Always open to new ideas
Schönbuch is a brand whose aesthetic presentation always make you stop in your tracks: The combination of intensive colors and a clear design language is easy on the eye, you feel drawn to the dynamic items of furniture and the accessories. And it is not seldom that you find a new favorite you would like to add to your own interior design. Carolin Sangha ist the mastermind behind the brand presentation and has supported the company as Creative Director since its very first steps in 2005, when Michael Ress took over as CEO and began an extensive relaunch. From its corporate identity through to the selection of the designs Sangha has shaped Schönbuch as it advanced to emerge as an unmistakable and highly modern brand. Her special flair for color is not just a matter of chance: Sangha’s career began in fashion as an editor, stylist and art director – indeed, she is the founder of "FlipFlop" and "Casa Nata". Today, she still heads the latter, a sustainable fashion and jewelry brand. In addition, with her agency "casa 57" she conceives corporate designs, provides creative consulting and product designs with a focus on fashion and interior, and not just for Schönbuch. And as if that were not enough to fill her day, under the name "Apartment 8" she designs accessories and furniture for the Schönbuch collection. The streamlined wall-mounted coatrack "Line", the round wall hooks "Dots" or the elegant mirror series "View" are all her creations – and all of them are Schönbuch product portfolio bestsellers.
Fashion for furniture
The constant switch between the design disciplines is completely natural for Sangha, while having restrictions to creativity is anathema for her. She draws a lot of inspiration from the world of fashion, because in her words "interior design is basically clothing for furniture." Evidence of this can be found in every product by Schönbuch, whether it is in the colors or the materials used. "I can’t simply sever the strong bond to fashion that I have, it’s an integral part of all the creative steps," says Sangha. And apart from producing a wow effect color is a means of lending objects their own individual character, giving them a different impact each time. And that does not require decoration: "Clear shapes allow more scope for personality and are simpler to combine," says Carolin Sangha.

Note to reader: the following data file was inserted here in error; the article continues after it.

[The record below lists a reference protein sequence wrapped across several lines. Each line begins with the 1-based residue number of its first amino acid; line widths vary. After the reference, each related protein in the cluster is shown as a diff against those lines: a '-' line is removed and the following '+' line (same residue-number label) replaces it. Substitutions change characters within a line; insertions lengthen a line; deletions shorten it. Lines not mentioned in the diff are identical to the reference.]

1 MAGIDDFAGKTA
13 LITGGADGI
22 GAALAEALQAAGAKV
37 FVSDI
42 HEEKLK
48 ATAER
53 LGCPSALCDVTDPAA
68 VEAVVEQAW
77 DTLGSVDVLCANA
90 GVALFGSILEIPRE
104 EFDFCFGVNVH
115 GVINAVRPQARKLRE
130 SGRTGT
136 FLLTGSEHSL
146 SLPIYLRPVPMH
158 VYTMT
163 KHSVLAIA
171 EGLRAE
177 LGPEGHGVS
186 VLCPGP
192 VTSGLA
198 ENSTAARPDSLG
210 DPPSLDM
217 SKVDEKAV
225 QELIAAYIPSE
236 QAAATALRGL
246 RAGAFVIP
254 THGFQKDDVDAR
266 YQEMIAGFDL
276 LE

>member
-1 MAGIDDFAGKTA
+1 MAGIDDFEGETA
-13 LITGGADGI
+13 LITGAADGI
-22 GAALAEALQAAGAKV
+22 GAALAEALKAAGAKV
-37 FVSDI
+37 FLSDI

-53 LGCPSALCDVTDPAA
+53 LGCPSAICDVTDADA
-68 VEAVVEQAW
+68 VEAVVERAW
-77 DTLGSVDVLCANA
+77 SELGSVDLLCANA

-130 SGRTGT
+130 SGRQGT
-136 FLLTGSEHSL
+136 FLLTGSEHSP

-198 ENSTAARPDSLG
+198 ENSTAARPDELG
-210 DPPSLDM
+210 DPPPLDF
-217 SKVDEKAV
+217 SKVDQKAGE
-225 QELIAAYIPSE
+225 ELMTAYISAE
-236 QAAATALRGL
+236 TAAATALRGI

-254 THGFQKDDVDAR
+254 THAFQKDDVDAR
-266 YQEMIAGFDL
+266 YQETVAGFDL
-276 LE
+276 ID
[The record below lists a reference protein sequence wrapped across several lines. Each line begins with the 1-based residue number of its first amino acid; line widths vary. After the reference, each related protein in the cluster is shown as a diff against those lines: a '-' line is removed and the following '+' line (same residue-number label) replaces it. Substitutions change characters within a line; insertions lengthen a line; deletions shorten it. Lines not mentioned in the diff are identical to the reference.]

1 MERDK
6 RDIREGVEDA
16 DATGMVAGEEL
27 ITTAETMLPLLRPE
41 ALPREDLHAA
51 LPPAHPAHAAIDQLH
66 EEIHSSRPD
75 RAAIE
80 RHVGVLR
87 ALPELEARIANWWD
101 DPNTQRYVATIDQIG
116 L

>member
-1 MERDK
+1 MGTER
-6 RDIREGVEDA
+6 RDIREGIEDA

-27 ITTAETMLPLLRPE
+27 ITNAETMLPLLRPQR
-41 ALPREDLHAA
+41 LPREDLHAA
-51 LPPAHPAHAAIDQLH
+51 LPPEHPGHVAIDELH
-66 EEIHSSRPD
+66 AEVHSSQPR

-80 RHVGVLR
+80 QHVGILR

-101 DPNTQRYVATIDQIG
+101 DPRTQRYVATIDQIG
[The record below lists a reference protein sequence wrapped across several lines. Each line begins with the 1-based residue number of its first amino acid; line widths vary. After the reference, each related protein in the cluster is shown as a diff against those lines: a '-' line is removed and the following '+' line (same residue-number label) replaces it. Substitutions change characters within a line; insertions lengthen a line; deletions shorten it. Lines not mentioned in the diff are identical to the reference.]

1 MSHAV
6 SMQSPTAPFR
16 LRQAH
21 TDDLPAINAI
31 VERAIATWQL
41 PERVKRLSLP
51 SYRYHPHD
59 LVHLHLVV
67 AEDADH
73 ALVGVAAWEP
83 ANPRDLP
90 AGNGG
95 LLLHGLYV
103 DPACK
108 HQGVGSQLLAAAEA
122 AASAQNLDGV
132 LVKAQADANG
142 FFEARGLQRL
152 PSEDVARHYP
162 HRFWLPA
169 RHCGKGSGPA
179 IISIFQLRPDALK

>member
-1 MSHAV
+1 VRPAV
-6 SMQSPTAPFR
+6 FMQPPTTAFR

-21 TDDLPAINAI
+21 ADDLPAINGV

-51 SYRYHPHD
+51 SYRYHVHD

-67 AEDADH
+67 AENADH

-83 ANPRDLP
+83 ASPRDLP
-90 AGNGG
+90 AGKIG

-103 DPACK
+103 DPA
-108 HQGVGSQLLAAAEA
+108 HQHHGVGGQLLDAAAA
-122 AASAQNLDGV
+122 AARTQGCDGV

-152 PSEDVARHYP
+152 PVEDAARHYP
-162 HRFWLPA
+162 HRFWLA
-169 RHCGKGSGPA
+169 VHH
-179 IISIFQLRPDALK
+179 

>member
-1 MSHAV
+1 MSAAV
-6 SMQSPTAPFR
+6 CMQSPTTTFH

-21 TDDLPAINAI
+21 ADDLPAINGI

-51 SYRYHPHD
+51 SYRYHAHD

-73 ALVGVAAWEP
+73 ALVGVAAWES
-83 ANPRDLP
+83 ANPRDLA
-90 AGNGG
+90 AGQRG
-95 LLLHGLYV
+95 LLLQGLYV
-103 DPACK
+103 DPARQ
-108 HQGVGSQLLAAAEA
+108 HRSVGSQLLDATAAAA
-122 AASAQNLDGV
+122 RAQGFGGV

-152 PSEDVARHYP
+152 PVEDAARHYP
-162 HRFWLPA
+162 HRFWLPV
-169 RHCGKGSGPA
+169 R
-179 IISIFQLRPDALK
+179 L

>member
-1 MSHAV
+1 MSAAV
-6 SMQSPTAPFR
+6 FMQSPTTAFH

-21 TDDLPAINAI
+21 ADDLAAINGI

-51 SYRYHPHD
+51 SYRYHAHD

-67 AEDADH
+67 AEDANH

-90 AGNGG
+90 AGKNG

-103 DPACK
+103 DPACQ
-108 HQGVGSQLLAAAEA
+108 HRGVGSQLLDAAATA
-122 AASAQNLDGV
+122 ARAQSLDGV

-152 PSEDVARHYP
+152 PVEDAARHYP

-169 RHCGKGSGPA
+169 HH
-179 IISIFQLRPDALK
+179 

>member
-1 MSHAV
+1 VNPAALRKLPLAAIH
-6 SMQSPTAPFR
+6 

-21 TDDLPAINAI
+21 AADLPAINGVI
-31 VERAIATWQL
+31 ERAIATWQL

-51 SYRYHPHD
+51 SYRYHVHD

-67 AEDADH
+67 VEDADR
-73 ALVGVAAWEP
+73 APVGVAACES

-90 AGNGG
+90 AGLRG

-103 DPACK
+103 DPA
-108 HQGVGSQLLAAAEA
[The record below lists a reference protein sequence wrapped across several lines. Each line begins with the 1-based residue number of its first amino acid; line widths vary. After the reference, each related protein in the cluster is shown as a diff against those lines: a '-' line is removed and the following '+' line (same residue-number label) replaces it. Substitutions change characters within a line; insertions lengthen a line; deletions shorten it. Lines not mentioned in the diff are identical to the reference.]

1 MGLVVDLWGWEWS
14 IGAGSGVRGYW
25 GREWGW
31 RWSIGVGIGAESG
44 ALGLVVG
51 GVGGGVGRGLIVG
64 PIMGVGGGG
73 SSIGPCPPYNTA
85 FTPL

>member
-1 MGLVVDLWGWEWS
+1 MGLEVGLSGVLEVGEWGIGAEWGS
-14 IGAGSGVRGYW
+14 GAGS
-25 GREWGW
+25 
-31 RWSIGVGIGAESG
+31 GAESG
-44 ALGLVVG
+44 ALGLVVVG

The challenge in design is to create products that are both eye-catching but simultaneously sufficiently pared down to enable them to be integrated into existing settings. This is why when selecting designers for creative collaborations Sangha and Michael Ress only choose designers who share the philosophy of Schönbuch and are capable of reflecting it in their designs. It is of no consequence whether they are already established in the sector or have just come straight from university. "I generally lead the first discussion and keep in constant touch with the designer until there is a result, then choose the coloring and create the visual communication," Sangha explains. It goes without saying that details are very important to her, because as with a high-quality garment the object needs to look good from all sides, nothing must be allowed to interrupt the flowing look and feel. "It takes time until a product is finalized for Schönbuch," says Sangha. And the function is always intuitively grasped. "I have no desire to produce elite items but rather things people can relate to and that work all over the world. Classic but with a twist. Something tangible rather than some wonderful object you can never afford," says Sangha.
This combination of pragmatism and an open, curious mindset is something she was born with: She spent a large part of her childhood in India, a land characterized by diversity and intensive sensual impressions. "During this period my eyes were trained and I learned not to shy away from new challenges," says Sangha. And adds: "It was clear to me early on that I would like to work in many areas simultaneously, without restrictions, without fears." Carolin Sangha collects and visualizes her numerous impressions in photographs and drawings. "When I enter a hotel room the first thing I do is to walk around with my camera and look for attractive details," she laughs. She regularly takes time out to sort through the many little puzzle pieces and reflect on what she has seen. "Being alone helps me process my impressions, it’s like open meditation," she says. As a result, she made productive use of the lockdown occasioned by the pandemic to develop new concepts and think back over the numerous journeys she has made in recent years. She is currently planning a new product for Schönbuch, is perfecting Edition 5 for Casa Nata and looking for locations for new image photos. All at the same time, of course. "It is a lot, but when the time for a new idea is ripe you should not let the opportunity slip by unused," says Carolin Sangha.